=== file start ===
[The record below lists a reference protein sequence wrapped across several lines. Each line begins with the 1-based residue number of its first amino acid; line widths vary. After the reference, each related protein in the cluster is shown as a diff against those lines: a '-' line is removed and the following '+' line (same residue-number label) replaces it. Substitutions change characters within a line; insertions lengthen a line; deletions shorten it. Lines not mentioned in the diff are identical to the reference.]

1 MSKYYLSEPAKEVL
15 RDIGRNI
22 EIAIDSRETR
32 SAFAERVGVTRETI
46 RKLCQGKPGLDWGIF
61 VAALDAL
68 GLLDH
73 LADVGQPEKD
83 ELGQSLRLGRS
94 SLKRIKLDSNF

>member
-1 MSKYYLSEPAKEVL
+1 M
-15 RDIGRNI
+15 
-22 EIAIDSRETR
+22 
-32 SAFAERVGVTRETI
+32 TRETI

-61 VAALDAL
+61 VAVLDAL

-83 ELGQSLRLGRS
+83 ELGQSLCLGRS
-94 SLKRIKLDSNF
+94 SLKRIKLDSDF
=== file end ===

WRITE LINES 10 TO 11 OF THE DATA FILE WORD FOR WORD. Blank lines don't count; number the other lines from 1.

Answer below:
83 ELGQSLRLGRS
94 SLKRIKLDSNF